Congress gives itself some election security, LS passes Food Security Bill

LeadThe ambitious bill was adopted by the House through a voice vote after a combined discussion on the measure and a statutory resolution seeking to disapprove the ordinance promulgated on July 5.

After much delay and uncertainty, the landmark Food Security Bill was passed by the Lok Sabha today which seeks to provide cheap foodgrains to 82 crore people in the country, ushering in the biggest programme in the world to fight hunger.

Editorial: Food bill debate saw no real argument

The ambitious bill was adopted by the House through a voice vote after a combined discussion on the measure and a statutory resolution seeking to disapprove the ordinance promulgated on July 5. Over 300 amendments moved by the

opposition were rejected.

Highlights of proposed Food Security Bill

The legislation was passed after a day-long debate during which Congress President Sonia Gandhi, during her maiden speech in the 15th Lok Sabha, said, "Our goal for the foreseeable future must be to wipe out hunger and mal-nutrition from our country."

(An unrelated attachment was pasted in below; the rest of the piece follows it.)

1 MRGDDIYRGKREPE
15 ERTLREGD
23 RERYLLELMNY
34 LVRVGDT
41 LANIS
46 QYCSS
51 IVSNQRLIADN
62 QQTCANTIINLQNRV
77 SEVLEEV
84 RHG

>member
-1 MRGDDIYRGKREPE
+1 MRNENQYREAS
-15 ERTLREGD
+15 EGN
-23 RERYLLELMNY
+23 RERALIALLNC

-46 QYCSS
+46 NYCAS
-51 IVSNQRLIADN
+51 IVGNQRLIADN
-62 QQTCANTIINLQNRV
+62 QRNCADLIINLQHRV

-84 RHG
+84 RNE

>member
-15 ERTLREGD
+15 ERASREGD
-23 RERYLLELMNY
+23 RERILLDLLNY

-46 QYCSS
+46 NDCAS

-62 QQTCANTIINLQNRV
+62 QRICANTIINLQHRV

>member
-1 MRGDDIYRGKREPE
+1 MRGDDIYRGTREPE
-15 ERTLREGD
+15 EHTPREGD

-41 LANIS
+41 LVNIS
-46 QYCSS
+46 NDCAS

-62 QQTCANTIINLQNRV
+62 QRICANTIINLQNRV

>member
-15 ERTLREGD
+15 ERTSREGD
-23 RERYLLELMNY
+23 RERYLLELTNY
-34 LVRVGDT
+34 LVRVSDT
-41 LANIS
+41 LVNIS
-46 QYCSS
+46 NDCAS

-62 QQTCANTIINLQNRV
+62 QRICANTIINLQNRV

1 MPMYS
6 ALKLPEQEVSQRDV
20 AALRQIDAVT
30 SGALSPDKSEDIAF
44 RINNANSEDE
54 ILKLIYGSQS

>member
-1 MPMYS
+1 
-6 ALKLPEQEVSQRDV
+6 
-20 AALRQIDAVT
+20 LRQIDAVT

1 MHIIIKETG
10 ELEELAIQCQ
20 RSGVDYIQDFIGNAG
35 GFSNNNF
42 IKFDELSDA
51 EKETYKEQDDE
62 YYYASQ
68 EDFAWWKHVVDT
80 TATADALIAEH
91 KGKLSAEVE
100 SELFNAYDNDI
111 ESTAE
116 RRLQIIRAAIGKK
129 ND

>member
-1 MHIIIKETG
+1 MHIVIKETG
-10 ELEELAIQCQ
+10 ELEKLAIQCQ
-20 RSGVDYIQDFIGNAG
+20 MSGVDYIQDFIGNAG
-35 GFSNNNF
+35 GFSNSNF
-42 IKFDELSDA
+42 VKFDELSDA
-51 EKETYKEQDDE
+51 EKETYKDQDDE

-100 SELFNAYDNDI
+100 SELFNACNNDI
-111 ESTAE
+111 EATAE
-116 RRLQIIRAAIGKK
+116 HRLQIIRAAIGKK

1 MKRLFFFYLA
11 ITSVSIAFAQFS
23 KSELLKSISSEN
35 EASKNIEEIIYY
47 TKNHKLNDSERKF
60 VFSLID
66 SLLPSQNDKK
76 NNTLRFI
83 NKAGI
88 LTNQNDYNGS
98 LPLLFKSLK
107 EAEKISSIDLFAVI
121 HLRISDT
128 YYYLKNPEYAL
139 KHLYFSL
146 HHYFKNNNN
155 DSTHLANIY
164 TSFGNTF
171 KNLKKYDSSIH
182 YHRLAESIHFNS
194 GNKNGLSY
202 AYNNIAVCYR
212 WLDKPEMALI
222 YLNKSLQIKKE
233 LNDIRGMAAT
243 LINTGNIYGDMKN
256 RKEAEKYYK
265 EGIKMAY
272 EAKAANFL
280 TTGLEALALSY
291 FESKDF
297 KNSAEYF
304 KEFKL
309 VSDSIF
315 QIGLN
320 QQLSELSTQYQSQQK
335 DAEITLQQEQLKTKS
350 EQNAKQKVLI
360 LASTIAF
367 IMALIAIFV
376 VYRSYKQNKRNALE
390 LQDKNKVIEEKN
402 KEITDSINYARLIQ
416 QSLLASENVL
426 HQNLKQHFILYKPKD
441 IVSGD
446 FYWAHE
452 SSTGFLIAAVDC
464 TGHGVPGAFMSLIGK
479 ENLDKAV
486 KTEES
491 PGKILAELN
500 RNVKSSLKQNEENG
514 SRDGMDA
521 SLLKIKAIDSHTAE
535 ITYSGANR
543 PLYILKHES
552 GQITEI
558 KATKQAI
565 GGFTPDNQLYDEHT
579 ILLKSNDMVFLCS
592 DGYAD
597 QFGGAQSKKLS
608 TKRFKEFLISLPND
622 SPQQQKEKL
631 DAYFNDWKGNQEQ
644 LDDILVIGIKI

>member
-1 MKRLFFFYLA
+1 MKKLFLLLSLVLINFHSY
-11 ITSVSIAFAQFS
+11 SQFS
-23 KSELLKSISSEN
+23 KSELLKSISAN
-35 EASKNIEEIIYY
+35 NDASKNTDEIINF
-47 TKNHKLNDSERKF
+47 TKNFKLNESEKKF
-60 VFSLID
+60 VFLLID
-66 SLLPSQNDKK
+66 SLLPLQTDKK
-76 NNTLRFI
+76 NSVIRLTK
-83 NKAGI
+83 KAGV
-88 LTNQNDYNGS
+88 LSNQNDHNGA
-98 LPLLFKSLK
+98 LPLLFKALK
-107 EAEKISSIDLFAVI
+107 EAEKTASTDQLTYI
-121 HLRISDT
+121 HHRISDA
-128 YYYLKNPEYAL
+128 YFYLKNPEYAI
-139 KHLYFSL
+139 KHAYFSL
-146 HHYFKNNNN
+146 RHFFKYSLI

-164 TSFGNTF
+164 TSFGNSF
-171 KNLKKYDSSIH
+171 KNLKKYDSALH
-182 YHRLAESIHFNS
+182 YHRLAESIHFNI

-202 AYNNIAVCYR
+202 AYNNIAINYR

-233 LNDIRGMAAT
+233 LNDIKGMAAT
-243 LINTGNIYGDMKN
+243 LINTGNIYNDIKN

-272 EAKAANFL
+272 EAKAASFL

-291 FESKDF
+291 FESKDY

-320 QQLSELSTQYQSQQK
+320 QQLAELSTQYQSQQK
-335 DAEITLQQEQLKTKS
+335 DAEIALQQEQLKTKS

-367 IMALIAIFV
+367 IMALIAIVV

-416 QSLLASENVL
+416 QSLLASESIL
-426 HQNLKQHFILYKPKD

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Significantly, Gandhi, who is the main force behind the bill, could not participate in voting as she fell ill during voting on amendments and had to leave the House at around 8.15 pm. She was later admitted in the AIIMS.

Earlier, Gandhi sought to allay concerns over the measure. "This legislation is only a beginning. As we move forward, we will be open to constructive suggestions; we will learn from experience," Gandhi said.

Food security: How the states feed India

She said the approach of the UPA has brought in "an empowerment revolution in our country something we are proud to have facilitated."

Just before voting on the bill, Leader of Opposition Sushma Swaraj said BJP is supporting the legislation despite it being "half-baked and weak". She added, "we are waiting for the day when we come to power and we will be able to improve the law."Replying to the day long debate, Minister of State for Food K V Thomas dismissed the charge that states were not consulted while drafting the bill. He insisted that the states were consulted four times.

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